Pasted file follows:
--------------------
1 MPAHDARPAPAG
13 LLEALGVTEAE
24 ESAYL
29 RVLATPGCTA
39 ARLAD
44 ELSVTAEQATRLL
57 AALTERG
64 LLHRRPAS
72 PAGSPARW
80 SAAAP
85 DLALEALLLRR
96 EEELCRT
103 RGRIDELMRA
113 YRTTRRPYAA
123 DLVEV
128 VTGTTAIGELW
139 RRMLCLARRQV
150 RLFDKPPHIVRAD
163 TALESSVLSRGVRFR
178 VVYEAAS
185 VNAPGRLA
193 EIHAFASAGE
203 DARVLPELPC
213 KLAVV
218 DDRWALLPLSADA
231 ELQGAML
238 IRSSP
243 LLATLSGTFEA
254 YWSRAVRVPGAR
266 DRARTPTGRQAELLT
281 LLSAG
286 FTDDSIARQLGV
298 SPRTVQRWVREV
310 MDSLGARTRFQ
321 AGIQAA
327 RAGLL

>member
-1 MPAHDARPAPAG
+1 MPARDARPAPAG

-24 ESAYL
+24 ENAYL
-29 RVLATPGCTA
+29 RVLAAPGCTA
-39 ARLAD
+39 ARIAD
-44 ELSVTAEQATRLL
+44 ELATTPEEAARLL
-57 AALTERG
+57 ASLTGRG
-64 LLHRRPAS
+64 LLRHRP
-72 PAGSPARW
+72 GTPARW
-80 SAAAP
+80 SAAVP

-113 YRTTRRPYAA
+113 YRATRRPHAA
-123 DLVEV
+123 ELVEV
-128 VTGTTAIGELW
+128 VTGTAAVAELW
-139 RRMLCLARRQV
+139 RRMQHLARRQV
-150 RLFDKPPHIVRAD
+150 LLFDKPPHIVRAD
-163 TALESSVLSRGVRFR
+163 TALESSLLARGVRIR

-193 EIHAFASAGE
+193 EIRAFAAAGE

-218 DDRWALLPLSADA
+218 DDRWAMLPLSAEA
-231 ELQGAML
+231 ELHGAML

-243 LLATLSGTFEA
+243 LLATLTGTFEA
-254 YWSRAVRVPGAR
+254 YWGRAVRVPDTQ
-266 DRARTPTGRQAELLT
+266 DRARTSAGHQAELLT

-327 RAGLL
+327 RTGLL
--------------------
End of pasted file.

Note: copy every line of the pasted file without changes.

1 MPAHDARPAPAG
13 LLEALGVTEAE
24 ESAYL
29 RVLATPGCTA
39 ARLAD
44 ELSVTAEQATRLL
57 AALTERG
64 LLHRRPAS
72 PAGSPARW
80 SAAAP
85 DLALEALLLRR
96 EEELCRT
103 RGRIDELMRA
113 YRTTRRPYAA
123 DLVEV
128 VTGTTAIGELW
139 RRMLCLARRQV
150 RLFDKPPHIVRAD
163 TALESSVLSRGVRFR
178 VVYEAAS
185 VNAPGRLA
193 EIHAFASAGE
203 DARVLPELPC
213 KLAVV
218 DDRWALLPLSADA
231 ELQGAML
238 IRSSP
243 LLATLSGTFEA
254 YWSRAVRVPGAR
266 DRARTPTGRQAELLT
281 LLSAG
286 FTDDSIARQLGV
298 SPRTVQRWVREV
310 MDSLGARTRFQ
321 AGIQAA
327 RAGLL

>member
-1 MPAHDARPAPAG
+1 MPARDARPAPAG

-24 ESAYL
+24 ENAYL
-29 RVLATPGCTA
+29 RVLAAPGCTA
-39 ARLAD
+39 ARIAD
-44 ELSVTAEQATRLL
+44 ELATTPEEAARLL
-57 AALTERG
+57 ASLTGRG
-64 LLHRRPAS
+64 LLRHRP
-72 PAGSPARW
+72 GTPARW
-80 SAAAP
+80 SAAVP

-113 YRTTRRPYAA
+113 YRATRRPHAA
-123 DLVEV
+123 ELVEV
-128 VTGTTAIGELW
+128 VTGTAAVAELW
-139 RRMLCLARRQV
+139 RRMQHLARRQV
-150 RLFDKPPHIVRAD
+150 LLFDKPPHIVRAD
-163 TALESSVLSRGVRFR
+163 TALESSLLARGVRIR

-193 EIHAFASAGE
+193 EIRAFAAAGE

-218 DDRWALLPLSADA
+218 DDRWAMLPLSAEA
-231 ELQGAML
+231 ELHGAML

-243 LLATLSGTFEA
+243 LLATLTGTFEA
-254 YWSRAVRVPGAR
+254 YWGRAVRVPDTQ
-266 DRARTPTGRQAELLT
+266 DRARTSAGHQAELLT

-327 RAGLL
+327 RTGLL